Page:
Institution vs Commitment model


New Member
Sep 8, 2015
I am currently taking the MOOC China300.1x: Chinese Thought: Ancient Wisdom Meets Modern Science hosted at edX, which I think is relevant in these times of balancing responsibility and ethics of participating in economics and society, with the individual place and ontological value in society. Bitcoin, after all, represents a philosophical and ideological statement, and therefore, it should involve a broader study of philosophy and ideology, in order to understand various ideological positions.

The “institution vs commitment” debate comes up in positing the theory of economic incentive for transitioning from a tribal band and communal society towards a modern civilization. In a small community, for instance, it is simple to keep track of debts and awards. However, on a large global scale among strangers and anonymous people, the economic incentive for the individual becomes an existential problem. What is in it for the one to benefit the many?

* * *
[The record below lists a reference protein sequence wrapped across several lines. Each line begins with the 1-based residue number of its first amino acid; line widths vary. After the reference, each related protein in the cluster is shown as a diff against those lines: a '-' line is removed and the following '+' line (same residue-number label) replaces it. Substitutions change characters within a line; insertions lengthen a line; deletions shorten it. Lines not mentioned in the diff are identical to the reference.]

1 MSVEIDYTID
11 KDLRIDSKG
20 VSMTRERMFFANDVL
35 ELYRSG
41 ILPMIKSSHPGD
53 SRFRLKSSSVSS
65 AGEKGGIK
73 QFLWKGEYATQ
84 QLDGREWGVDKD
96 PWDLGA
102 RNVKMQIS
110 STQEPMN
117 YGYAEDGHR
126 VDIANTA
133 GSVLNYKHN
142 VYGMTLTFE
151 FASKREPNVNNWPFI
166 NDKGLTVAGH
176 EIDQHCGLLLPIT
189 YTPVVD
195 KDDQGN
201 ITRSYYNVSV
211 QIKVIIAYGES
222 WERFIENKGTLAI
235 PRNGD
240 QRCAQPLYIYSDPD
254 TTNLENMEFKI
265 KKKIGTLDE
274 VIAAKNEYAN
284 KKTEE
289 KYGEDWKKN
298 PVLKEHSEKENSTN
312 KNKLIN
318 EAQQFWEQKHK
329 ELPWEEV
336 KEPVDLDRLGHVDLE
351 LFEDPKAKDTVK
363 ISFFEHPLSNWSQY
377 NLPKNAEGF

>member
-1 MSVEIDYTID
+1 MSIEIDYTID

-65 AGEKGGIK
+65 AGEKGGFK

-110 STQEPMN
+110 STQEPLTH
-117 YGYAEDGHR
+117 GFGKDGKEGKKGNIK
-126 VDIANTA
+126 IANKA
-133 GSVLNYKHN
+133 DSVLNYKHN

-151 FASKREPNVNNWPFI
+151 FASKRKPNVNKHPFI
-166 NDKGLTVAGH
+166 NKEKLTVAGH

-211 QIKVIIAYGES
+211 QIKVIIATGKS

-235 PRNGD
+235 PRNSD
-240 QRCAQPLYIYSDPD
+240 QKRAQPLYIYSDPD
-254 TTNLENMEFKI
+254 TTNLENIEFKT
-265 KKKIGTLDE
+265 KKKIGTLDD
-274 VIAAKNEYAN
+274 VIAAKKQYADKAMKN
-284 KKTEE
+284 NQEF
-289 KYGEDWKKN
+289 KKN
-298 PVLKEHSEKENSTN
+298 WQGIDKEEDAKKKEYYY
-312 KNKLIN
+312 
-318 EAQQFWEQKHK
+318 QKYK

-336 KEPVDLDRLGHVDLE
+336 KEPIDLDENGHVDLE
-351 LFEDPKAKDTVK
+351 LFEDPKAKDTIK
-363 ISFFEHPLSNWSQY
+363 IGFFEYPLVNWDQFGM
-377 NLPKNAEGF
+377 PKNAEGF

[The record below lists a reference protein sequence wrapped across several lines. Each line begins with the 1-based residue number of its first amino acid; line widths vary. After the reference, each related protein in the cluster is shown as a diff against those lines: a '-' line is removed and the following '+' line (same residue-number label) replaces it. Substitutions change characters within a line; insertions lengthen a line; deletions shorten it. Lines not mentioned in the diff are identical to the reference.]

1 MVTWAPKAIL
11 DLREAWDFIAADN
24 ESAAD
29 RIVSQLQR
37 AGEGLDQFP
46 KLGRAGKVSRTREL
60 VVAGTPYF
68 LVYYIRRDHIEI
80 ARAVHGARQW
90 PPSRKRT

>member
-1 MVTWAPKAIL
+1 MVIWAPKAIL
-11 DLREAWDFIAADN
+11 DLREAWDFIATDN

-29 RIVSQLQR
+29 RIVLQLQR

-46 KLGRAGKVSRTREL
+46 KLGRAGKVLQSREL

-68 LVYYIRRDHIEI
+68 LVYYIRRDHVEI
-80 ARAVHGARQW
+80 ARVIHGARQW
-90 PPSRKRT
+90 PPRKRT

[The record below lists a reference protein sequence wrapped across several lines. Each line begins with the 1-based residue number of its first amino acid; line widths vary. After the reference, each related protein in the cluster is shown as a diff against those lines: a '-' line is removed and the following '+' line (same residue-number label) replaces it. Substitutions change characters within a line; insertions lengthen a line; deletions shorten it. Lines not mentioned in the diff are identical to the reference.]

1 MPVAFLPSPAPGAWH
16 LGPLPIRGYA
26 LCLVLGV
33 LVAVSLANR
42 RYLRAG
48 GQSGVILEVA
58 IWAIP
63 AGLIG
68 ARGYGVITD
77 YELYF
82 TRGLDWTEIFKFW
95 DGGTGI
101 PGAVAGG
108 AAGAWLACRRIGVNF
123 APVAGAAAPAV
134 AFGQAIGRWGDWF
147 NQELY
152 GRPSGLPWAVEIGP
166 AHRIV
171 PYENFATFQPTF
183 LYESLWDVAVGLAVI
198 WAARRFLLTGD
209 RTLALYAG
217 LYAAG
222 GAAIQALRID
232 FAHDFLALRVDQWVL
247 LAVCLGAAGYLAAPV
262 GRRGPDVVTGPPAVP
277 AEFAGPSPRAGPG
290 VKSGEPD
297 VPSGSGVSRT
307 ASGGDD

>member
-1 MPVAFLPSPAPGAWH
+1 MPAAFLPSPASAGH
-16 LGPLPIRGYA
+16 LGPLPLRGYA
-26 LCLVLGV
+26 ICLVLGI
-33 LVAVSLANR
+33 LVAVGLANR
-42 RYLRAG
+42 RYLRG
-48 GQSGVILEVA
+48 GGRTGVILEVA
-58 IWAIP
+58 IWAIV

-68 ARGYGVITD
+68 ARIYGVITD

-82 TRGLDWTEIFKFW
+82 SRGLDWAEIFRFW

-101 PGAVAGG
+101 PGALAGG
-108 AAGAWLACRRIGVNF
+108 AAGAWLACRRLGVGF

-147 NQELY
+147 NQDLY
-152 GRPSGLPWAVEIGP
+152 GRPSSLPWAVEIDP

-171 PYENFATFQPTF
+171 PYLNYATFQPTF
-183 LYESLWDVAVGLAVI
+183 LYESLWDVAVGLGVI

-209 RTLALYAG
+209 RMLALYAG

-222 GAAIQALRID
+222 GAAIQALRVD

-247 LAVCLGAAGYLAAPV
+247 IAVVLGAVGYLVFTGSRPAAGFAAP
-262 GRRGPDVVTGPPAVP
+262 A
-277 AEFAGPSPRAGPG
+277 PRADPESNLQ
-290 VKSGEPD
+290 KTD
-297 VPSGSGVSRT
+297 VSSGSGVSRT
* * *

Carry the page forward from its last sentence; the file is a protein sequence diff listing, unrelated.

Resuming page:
Two models have been constructed to deal with the economic issue. The first, called the institutional model, involves the carrot and stick concept, also known as the reward and punishment model, set up by the institution or the state.

The second model, called the commitment model, involves developing and internalizing commitment to new norms of civilization or shared values, which lead to a transformed society.

In this respect, I categorize Bitcoin Philosophy under model of commitment, because Bitcoin was designed to be stateless or decentralized. In order words, in lieu of the state, the existence of Bitcoin depends on the commitment of shared values, or consensus.

The type of ethical system that is compatible with the commitment model is the one that requires cultivating new dispositions. Both the Confucians and Daoists recommend this ethical system. It is not the same as a state-based system based on maxims, laws or regulations.
Last edited:
  • Like
Reactions: Bloomie